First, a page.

To demonstrate the effective coating of gold nanoparticles on the graphene oxide surface, TEM, XRD, Roman spectra, and UV-vis absorption spectra are used to characterize the graphene oxide and graphene oxide-Au composites. Figures 1(a) and 1(b) show the typical TEM images of the synthesized graphene oxide and graphene oxide-Au composites. The TEM image of graphene oxide nanosheets illustrates the flake-like shapes of graphene oxide. Transmission electron microscopy (TEM) micrographs demonstrate that the gold nanoparticles are deposited on graphene oxide sheets. In this image, Au nanoparticles appear as dark dots with a diameter of 20 to 30 nm on a lighter shaded substrate corresponding to the planar graphene oxide sheet.

fig1
Figure 1: TEM images of the graphene oxide (a) and graphene oxide-Au composites (b). (c) XRD images of the graphite oxide (a) and graphene oxide-Au composites (b). (d) Raman spectra of the graphene oxide (a) and graphene oxide-Au composites (b). (e) UV-vis absorption spectra of the graphene oxide (a), Au nanoparticles (b) and graphene oxide-Au composites (c).

Furthermore, Figure 1(c) shows the XRD patterns of the as-synthesized graphene oxide and Au-graphene oxide composites. From the results, we observe that GO shows position peak at 11.3°, suggesting the successful oxidation of the starting graphite. Meanwhile, the diffraction peaks of the Au-graphene oxide composite are similar to that of pure Au. The peaks at 2 𝜃 = 3 9 . 9 , 46.2, 67.9, and 81.4° can be assigned to the (111), (200), (220), and (311) crystalline planes of Au. In addition, we also observe that the regular layered structure of graphite oxide or graphite is destroyed. The possible mechanism is that the attached particles prevent the restacking of these carbon sheets and therefore the characteristic diffractions peaks of the layered structure disappear [23].

Figure 1(d) shows the Raman spectra of graphene oxide and graphene oxide-AuNPs composites. As for graphene oxide, the peaks at 1590 cm−1 (G band) and 1360 cm−1 (D band) are clearly present. In the meanwhile, the D-band and G-band for graphene oxide-AuNPs composites are also located at 1360 and 1590 cm−1, respectively. The ratio between the D and G bands ( 𝐼 D / 𝐼 G ) can be used to estimate the degree of structural disorder. The Raman spectrum of graphene oxide-AuNPs composites material is very similar to the Raman spectrum of the graphene oxide with practically identical D / G band ratio, indicating the nondestructive character of the method. However, the peak intensities of all relative bands for graphene oxide-AuNPs composites are obviously higher than those for the corresponding bands observed for the graphene oxide, suggesting a strong coating of the ligand on the graphene oxide surface. Furthermore, all Raman spectra have the same pattern, which implies that the binding procedure does not affect the structure of graphene.

The successful synthesis of AuNPs-decorated graphene oxide is confirmed by UV-vis spectroscopy (Figure 1(e)). The UV-vis spectrum of graphene oxide (curve a in Figure 1(e)) in water shows that no absorption peak from 300 to 700 nm. As shown in Figure 1(e) (curve c), when AuNPs are decorated onto the graphene oxide surface, the absorption peaks of graphene oxide-AuNPs composites are observed at 520 nm, which is corresponding to the absorption of AuNPs (curve b), indicating the formation of AuNPs.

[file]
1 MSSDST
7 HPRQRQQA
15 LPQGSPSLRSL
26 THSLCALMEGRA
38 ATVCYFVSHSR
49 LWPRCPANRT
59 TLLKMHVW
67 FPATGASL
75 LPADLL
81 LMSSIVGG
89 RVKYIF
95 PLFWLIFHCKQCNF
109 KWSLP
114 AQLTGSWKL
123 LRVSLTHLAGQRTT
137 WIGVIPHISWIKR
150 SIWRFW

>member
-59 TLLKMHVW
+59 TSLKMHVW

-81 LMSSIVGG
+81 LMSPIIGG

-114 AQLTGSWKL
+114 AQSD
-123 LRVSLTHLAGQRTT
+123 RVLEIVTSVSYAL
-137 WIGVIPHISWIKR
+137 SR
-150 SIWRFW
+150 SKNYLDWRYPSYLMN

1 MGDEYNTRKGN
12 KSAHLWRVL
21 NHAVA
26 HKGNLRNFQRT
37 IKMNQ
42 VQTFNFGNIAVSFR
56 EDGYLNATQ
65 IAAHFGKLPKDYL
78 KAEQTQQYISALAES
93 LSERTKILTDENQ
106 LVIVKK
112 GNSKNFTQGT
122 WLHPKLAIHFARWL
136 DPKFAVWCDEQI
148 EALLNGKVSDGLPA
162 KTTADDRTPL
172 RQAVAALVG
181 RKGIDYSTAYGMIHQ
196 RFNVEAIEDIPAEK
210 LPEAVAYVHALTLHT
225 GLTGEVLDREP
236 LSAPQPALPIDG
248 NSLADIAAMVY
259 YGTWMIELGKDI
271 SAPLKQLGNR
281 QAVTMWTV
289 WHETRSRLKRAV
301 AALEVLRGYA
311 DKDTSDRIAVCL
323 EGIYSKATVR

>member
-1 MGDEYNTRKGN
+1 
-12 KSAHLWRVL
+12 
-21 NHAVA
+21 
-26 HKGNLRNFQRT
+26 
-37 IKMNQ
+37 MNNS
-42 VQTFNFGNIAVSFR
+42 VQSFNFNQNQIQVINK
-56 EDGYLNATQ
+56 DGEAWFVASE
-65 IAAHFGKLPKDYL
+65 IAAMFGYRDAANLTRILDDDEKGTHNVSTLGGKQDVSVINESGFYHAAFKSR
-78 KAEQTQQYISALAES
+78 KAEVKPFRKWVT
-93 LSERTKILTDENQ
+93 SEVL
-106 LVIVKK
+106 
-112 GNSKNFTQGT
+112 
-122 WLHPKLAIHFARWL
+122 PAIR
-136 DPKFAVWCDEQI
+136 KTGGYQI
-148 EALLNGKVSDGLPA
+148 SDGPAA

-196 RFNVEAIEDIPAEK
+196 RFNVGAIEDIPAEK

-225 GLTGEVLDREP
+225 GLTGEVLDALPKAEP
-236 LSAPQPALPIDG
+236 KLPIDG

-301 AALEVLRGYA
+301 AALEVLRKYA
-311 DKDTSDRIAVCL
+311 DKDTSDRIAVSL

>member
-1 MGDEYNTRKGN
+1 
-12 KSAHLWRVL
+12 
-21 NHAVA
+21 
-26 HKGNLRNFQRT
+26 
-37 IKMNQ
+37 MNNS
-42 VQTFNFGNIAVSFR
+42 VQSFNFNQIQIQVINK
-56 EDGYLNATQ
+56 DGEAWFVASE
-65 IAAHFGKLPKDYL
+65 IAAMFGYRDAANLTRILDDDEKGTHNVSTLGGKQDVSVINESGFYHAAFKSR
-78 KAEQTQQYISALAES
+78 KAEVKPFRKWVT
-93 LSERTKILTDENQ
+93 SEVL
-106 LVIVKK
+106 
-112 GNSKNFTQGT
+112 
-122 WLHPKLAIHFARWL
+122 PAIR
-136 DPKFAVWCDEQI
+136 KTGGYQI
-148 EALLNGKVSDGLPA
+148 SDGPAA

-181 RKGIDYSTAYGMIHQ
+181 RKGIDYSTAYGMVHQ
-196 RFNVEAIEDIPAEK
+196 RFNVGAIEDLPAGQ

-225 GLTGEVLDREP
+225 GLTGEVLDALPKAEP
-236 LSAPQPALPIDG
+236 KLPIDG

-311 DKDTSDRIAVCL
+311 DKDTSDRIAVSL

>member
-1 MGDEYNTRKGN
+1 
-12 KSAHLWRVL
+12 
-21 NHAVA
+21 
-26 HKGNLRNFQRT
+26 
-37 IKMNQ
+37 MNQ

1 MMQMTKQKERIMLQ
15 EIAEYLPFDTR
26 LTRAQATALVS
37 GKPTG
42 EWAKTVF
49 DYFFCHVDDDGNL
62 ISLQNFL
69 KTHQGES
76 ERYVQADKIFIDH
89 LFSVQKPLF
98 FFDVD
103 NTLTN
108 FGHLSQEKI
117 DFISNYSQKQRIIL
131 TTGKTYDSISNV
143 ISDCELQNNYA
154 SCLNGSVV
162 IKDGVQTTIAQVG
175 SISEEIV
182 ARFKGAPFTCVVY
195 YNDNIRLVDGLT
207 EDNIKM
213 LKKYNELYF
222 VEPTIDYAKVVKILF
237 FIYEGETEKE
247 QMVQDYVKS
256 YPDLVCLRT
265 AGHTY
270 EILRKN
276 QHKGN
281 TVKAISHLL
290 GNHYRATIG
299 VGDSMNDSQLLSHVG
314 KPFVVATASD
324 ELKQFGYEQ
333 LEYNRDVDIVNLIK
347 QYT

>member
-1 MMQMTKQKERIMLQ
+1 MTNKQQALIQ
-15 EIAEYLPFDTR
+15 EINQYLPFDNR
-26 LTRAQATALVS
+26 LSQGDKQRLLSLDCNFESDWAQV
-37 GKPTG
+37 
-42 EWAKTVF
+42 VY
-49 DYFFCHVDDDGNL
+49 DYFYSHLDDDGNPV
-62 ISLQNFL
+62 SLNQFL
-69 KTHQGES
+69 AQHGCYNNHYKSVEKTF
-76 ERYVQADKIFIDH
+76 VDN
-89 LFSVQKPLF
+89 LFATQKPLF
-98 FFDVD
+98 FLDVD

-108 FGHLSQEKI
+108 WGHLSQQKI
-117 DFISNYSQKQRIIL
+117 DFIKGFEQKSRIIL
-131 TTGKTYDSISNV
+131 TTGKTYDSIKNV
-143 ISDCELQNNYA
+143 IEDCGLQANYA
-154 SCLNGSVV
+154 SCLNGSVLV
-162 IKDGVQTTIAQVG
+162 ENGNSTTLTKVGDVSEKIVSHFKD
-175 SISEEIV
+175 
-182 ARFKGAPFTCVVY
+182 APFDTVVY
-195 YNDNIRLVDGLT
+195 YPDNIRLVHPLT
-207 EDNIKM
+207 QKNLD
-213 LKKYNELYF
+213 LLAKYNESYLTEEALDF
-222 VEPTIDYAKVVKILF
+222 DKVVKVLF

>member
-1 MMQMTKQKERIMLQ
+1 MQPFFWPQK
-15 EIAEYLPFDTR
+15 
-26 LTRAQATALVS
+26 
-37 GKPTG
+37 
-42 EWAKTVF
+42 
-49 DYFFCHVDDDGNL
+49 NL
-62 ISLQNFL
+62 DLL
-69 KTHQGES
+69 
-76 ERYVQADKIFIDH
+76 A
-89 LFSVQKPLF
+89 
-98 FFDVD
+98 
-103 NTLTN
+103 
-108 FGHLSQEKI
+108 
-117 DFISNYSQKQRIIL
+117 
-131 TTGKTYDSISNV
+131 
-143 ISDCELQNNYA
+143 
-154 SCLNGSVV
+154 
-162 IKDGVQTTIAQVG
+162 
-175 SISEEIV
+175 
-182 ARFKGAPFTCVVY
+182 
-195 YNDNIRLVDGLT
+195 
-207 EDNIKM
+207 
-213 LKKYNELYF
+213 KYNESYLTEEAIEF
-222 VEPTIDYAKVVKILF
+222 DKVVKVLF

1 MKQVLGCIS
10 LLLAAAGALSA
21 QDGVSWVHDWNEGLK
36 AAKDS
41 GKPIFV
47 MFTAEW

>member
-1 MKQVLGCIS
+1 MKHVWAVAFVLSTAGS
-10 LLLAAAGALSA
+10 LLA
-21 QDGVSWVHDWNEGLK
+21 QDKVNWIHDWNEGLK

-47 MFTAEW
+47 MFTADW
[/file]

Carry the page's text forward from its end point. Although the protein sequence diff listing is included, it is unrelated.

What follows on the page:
The redox probe F e ( C N ) 6 3 , which is sensitive to surface chemistry of carbon-based electrodes, was used to characterize the bare and modified GCEs. Figure 2 shows the enhanced electrochemical response of K3(FeCN)6 at the respective modified glassy carbon electrodes. It is observed that as for the bare GCE, the peak current of K3(FeCN)6 is 4 . 0 × 1 0 5 A , while the relevant peak current increases to 4 . 8 × 1 0 5 A at pure graphene oxide modified GCE. Thus, the peak current intensity of K3(FeCN)6 is increased about 20% in the presence of graphene oxide. In comparison, in the presence of graphene oxide-AuNPs composites, the respective peak current of K3(FeCN)6 increases to 9 . 0 × 1 0 5 A . It appears that the peak current of K3(FeCN)6 increases about 125% in the presence of graphene oxide-AuNPs composites under identical experimental conditions. The results indicate that the current response of K3(FeCN)6 at the graphene oxide-AuNPs composites modified electrode is much stronger than that of graphene oxide modified GCE as well as the bare GCE. The enhanced current response on composites should be ascribed to the effective intercalation of Au NPs onto the graphene oxide sheets, which contribute to the surface area enhancement of the composite film. To confirm this, the surface area and pore structures properties of graphene oxide and graphene oxide-AuNPs composites are elucidated by BET methods in Table 1. From the results, we can obviously observed that the surface area of composites increased by incorporation of Au NPs.

tab1
Table 1: The texture property of graphene oxide and graphene oxide-AuNPs composites.
135138.fig.002
Figure 2: Cyclic voltammogram of K3(FeCN)6 at the bare GCE (a), pure graphene oxide modified GCE (b), and graphene oxide-AuNPs composites modified GCE (c).

4. Conclusion

In summary, gold nanoparticles are attached on the graphene oxide surface during their synthesis process. Our results indicate that the premixing of graphene oxide with HAuCl4 solution could contribute to the distribution of HAuCl4 molecule on the graphene oxide surface and further induce the nice deposition of gold nanoparticles on graphene oxide sheets. The enhancement of surface area and respective electrochemical response shows a potential application of the composite for electrochemical sensing.

Acknowledgments

The authors are grateful for the National Natural Science Foundation of China (20907008) and the financial support of the National Hi-tech Research and Development Program of China (973) (2010CB732206 and 2011CB201505), Specialized Research Fund for the Doctoral Program of Higher Education (20090092120010). Dr. M. Song specially thanks the support of the Foundation for Southeast University excellent young teacher.